Four ways to put pressure on Israel to end the war in Gaza


The Belgian government and Prime Minister Alexander De Croo have declared themselves in favour of a permanent ceasefire. This is a good thing, and shows that grassroots pressure is working. But the government can do much more to stop the massacres in Gaza. It must do more than just talk. Concrete actions must follow.
Wednesday, November 29, 2023

A temporary truce is all very well, but at best it's a plaster on a wooden leg. What we need is a real ceasefire. This will only happen if we keep up the pressure. Israeli Defense Minister Yoav Gallant has already announced that he expects at least two more months of heavy offensives if fighting resumes.


The Belgian government and our Prime Minister, Alexander De Croo, have declared themselves in favour of a permanent ceasefire. This is a good thing, and shows that the pressure exerted from below is working. This is why we continue to put forward four demands. Because the Belgian government can do much more to put an end to the bloodbath in Gaza. It must not stop at words, but put his money where his mouth is.


1. Bring Netanyahu before the International Criminal Court

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"We've never seen anything like it," say experienced rescue workers. The situation is not comparable to that of other recent wars. In Ukraine, children account for 6% of victims, compared with 10% in Syria. In Gaza, 42% of victims are children. Israel has already killed more women and children in six weeks in Gaza than the United States did in Iraq in an entire year after the 2003 invasion. The number of civilians killed is comparable with the number of civilians killed by the United States and its allies in Afghanistan over 20 years.


So it's hardly surprising that calls are growing for Israeli Prime Minister Netanyahu to be brought to justice. This is possible because an International Criminal Court (ICC) was created in The Hague 20 years ago. In the meantime, 116 states have joined. It was set up to judge war crimes, genocide and crimes against humanity.


Only... like the United States, for example, Israel does not recognize the Criminal Court. Unlike Palestine. The Court therefore considers that it can judge crimes committed by Israelis on Palestinian territory. As a result, an inquiry into the crimes committed by Israel in Palestine has already been opened in 2021, despite opposition from Israel and the United States.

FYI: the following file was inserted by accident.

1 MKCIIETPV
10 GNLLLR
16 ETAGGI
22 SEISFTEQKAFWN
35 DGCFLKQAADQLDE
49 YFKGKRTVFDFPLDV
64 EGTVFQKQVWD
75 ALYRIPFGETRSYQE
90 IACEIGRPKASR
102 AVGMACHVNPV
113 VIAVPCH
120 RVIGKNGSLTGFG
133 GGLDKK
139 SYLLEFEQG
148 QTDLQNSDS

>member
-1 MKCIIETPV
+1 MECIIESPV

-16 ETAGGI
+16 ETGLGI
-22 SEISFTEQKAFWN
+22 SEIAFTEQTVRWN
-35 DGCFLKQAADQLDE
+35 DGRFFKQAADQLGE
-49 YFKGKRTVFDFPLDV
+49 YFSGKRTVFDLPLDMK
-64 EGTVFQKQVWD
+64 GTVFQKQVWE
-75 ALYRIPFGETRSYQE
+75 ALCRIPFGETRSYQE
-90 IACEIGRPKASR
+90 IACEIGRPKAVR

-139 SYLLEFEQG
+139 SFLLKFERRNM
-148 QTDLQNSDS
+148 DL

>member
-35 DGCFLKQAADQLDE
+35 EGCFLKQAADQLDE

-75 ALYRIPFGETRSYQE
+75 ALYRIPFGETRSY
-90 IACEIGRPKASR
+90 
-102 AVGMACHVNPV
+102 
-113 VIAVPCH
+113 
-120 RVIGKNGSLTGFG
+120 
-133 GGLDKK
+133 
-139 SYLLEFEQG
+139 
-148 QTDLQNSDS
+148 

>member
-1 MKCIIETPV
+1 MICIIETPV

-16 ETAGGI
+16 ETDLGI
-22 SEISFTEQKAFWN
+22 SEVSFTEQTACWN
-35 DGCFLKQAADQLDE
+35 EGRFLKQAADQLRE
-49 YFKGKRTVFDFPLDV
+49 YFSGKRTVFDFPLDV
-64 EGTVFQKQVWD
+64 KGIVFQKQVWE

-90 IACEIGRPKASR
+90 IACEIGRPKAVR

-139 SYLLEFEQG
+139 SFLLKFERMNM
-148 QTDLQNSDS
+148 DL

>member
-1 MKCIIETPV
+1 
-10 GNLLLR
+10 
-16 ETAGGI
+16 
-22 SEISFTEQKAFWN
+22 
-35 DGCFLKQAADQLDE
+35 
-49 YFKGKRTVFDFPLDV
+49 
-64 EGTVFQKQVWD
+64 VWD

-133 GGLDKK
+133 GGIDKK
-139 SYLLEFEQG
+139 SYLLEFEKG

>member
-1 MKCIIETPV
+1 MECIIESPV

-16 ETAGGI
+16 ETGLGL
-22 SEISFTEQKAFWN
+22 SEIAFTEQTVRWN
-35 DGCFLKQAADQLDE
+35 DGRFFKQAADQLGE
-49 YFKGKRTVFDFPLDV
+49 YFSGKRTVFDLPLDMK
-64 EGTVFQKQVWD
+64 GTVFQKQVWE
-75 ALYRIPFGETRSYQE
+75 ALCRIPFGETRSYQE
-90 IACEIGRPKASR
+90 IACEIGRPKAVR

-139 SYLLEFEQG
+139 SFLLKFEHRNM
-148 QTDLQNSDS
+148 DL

Last month, Karim Khan, the prosecutor of this criminal court, visited the border post between Egypt and the Gaza Strip. He declared that the current attacks would be included in the investigation. It is therefore quite possible that an arrest warrant will be issued for Prime Minister Netanyahu and other Israeli leaders. For this, two other elements are needed, and Belgium can help bring them together.


First of all, resources are needed. The International Criminal Court depends entirely on what its Member States make available in terms of money, resources, personnel, information, etc. Belgium has already pledged 5 million euros. That's a good start.


But political pressure is at least as important as the resources. The speed with which the Court deals with complaints depends to a large extent on the pressure exerted by member states to give priority to a case. There is even a formal procedure for this: Member States can "refer" a particular case to give priority to the investigation and possibly issue an arrest warrant. In early November, five countries did so: Bolivia, South Africa, Bangladesh, the Comoros and Djibouti. But that's clearly not enough. So far, the Criminal Court has been dragging its feet in taking concrete action against Benjamin Netanyahu and his government.


Compare this situation with what happened when Russia invaded Ukraine. Two days later, 39 countries had already made this "referral" to The Hague. These included Belgium and most other Western European countries. The Criminal Court prosecutor then drew up the indictment against Russian President Vladimir Putin. A year later, an arrest warrant was ready.


Netanyahu has every reason to be brought before the International Criminal Court. Several human rights organizations have already confirmed this. UN human rights experts speak of "genocide in the making". They refer to statements by several members of the Israeli government indicating a real intention to exterminate the Palestinian people and the use of extremely powerful weapons that have indiscriminately destroyed Gaza's infrastructure and caused thousands of casualties. So what is Belgium waiting for to throw its weight behind this request?


2. Suspension of the Association Agreement between the European Union and Israel